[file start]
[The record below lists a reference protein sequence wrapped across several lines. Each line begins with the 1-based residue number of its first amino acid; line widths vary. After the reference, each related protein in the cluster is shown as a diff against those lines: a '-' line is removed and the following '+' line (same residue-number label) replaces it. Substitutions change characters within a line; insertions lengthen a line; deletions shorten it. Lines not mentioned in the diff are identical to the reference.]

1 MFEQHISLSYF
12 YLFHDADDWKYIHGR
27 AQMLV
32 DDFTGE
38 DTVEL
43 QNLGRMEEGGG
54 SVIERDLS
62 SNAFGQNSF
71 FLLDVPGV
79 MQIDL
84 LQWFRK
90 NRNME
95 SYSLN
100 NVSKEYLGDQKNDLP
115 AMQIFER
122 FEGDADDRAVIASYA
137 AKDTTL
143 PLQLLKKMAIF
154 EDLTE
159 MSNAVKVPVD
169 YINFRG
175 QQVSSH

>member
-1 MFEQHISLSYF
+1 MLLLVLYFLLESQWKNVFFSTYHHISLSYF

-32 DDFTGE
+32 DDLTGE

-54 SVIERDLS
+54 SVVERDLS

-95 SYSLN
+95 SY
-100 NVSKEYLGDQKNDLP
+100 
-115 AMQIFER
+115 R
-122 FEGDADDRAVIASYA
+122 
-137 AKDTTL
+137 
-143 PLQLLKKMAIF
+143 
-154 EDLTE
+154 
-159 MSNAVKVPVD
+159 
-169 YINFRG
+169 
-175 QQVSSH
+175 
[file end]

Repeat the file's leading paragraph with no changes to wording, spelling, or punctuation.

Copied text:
[The record below lists a reference protein sequence wrapped across several lines. Each line begins with the 1-based residue number of its first amino acid; line widths vary. After the reference, each related protein in the cluster is shown as a diff against those lines: a '-' line is removed and the following '+' line (same residue-number label) replaces it. Substitutions change characters within a line; insertions lengthen a line; deletions shorten it. Lines not mentioned in the diff are identical to the reference.]